|Google poll: Public says to block copyright infringing sites|
| 3:37 pm on Nov 17, 2011 (gmt 0)|
|Analysis Talk about an inconvenient fact. A survey into US attitudes to internet piracy shows strong public support for blocking access to websites guilty of serial copyright infringement. No fewer than 58 per cent support the idea of ISPs blocking the pirate sites, and 36 per cent disagree with this. Of the respondents, 61 per cent want sites like Facebook to take more action to screen for infringing material. |
This may not be what the corporate sponsor Google, which benefits from internet piracy and fights enforcement proposals, had in mind when it funded the research. Google is currently leading the opposition to the new SOPA legislation in the US, which obliges service providers to take greater responsibility.
Perhaps, as in Brecht's poem, Google wishes "to dissolve the people and elect another", until they get the answer they want. In fact, that seems to be exactly what happened here.
| 11:20 pm on Nov 17, 2011 (gmt 0)|
This sounds an awful lot like those PSAs where 90% of respondents say they do such-and-such, and 10% actually do. It would be fun to look at survey participants' browsing history.
| 4:14 pm on Nov 23, 2011 (gmt 0)|
I wonder, do they know what they're talking about? "internet piracy", "copyright infringement".
These are two totally different issues. The first means someone takes illegally your work/product/whatever and gives it out as it is.
The second someone takes your work (in many cases legally) but then he publishes/resells/whatever by twisting the original authors names, removing references of the license etc., in general pretending he owns the work.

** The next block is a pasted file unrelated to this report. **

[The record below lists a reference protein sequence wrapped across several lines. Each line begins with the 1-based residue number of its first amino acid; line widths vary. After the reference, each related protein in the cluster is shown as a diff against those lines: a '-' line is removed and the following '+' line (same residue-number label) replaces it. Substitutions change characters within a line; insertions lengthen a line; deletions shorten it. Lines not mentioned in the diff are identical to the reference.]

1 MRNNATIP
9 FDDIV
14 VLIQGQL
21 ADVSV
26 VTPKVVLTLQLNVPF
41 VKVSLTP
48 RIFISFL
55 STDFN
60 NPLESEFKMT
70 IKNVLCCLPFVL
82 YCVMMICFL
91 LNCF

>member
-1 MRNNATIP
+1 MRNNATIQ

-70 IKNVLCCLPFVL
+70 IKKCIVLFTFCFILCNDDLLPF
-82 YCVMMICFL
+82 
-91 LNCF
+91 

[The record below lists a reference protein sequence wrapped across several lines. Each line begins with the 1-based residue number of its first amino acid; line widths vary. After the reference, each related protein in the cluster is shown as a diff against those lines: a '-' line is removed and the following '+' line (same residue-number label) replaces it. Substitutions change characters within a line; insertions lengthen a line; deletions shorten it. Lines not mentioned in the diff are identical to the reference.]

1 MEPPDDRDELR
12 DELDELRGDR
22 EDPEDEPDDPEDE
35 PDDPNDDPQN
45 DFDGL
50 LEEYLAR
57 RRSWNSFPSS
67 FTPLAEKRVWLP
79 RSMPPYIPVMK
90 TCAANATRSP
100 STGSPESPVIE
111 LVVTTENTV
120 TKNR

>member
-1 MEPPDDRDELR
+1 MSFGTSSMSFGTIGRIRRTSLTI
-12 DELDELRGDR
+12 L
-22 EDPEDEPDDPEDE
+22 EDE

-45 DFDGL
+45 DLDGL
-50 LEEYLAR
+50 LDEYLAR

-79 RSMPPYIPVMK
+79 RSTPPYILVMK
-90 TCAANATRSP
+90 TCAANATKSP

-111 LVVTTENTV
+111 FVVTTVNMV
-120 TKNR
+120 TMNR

Both cases are illegal but the second one is way worse as not only someone is stealing but tries to disqualify the original producer or author.
| 4:27 pm on Nov 23, 2011 (gmt 0)|
Until Google (or another official keeper of the web) can figure out who publishes content first, and who owns the copyrights to it, this is all useless.
This entire concept is dangerous as heck, since there is no "keeper of the official records" on the internet. Sure, the idea of it is great and the 58% that support locking the door on law-breakers makes sense, but the number of innocent collateral damage in a situation like this is beyond scale.
I hate finding my content scraped, copied and rewritten all over the place too, but this is too far reaching, and would be widely abused.
| 5:18 pm on Nov 23, 2011 (gmt 0)|
Well, at least one thing is for sure. If this legislation passes anybody running a website from outside the US would be insane to keep using any US based infrastructure.
So US webhosters or payment providers like Paypal can kiss many of their customers from abroad goodbye.
Copyright laws are different from country to country, the expiration dates of copyrights are different, and what is legal in one country is illegal in another one. Why should anybody risk to get his websites, ads, or payments shut down because suddenly the US governemnt feels the urge to police the world?